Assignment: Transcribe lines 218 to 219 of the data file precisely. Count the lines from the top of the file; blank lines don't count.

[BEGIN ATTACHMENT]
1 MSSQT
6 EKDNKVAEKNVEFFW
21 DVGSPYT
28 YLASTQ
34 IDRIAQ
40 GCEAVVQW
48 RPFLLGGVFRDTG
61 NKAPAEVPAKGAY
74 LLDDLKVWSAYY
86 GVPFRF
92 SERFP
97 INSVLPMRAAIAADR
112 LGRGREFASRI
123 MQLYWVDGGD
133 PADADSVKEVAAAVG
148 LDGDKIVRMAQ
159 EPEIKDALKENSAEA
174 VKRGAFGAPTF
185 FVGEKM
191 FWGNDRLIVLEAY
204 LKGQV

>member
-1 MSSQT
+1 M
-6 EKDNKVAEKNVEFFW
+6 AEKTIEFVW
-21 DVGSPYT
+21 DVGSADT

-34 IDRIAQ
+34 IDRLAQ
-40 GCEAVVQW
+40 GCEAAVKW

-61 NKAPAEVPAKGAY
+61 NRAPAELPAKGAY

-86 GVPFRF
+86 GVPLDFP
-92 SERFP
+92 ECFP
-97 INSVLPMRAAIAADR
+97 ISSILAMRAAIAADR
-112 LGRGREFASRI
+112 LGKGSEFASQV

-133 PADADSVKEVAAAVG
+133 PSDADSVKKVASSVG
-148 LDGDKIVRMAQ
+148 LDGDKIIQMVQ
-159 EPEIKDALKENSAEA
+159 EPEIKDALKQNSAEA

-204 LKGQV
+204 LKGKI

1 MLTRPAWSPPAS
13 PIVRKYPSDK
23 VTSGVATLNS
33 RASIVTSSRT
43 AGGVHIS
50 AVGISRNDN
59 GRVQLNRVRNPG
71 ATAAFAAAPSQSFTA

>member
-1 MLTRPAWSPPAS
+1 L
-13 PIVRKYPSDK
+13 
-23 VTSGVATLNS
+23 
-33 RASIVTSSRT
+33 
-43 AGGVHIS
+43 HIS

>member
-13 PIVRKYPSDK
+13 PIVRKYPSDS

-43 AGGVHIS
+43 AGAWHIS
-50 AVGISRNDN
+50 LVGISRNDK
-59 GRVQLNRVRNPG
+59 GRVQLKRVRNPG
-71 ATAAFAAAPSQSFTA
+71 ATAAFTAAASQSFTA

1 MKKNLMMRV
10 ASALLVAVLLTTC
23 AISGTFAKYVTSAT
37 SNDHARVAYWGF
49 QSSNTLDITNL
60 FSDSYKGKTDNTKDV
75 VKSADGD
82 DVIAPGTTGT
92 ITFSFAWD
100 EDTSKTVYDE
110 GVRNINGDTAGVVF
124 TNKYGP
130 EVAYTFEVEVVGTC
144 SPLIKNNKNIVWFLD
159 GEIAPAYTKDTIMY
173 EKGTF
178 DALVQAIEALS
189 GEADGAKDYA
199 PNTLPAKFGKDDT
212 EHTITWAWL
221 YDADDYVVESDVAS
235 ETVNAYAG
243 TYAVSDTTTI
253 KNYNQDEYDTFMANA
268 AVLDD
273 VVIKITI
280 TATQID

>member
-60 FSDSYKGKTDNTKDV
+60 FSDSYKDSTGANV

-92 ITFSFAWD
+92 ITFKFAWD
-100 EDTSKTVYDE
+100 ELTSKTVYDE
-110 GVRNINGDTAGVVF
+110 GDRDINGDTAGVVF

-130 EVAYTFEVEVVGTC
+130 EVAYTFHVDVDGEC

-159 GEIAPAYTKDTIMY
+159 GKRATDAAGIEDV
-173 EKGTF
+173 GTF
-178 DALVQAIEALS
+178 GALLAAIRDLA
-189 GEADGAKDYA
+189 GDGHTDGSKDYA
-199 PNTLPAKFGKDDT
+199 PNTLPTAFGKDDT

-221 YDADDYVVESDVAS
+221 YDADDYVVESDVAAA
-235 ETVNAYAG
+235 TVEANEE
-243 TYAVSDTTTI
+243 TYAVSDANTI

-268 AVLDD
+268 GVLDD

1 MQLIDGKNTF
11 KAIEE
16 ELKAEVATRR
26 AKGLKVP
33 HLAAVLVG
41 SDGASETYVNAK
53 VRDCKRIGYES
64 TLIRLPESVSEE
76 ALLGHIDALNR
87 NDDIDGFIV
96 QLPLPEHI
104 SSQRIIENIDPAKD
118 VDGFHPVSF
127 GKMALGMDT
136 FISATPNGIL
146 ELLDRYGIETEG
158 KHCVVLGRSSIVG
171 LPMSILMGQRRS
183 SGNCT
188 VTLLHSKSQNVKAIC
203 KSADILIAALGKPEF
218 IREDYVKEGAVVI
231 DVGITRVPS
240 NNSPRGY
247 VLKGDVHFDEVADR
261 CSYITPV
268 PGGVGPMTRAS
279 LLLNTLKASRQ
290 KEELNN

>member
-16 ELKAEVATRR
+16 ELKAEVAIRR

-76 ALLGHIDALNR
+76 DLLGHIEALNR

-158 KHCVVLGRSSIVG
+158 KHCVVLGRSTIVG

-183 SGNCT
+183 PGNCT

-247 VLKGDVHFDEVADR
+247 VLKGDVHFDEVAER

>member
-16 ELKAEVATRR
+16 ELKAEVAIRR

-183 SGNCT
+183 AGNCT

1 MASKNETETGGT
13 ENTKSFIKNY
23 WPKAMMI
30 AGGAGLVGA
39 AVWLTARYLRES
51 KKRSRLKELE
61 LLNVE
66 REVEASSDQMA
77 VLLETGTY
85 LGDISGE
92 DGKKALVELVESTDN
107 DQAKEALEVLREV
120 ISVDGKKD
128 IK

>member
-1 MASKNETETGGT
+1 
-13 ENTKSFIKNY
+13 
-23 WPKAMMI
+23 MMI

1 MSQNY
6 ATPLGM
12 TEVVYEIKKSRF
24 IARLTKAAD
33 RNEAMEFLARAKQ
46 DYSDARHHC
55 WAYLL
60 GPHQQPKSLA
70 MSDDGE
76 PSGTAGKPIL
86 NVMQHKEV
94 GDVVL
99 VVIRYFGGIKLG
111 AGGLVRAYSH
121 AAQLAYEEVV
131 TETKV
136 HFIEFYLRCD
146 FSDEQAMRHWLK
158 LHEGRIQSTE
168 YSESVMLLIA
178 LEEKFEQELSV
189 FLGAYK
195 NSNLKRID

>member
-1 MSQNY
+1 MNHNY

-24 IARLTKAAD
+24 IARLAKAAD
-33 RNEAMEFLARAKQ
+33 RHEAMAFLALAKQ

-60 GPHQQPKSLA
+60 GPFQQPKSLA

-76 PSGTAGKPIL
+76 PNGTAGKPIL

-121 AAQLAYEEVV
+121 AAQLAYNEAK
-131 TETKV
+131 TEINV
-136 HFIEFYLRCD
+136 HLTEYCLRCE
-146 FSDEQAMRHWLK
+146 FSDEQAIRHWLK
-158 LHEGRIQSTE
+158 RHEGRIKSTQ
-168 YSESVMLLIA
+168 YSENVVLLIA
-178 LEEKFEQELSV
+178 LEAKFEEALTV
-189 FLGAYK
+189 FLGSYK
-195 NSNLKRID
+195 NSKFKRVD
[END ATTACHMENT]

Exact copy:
131 TETKV
136 HFIEFYLRCD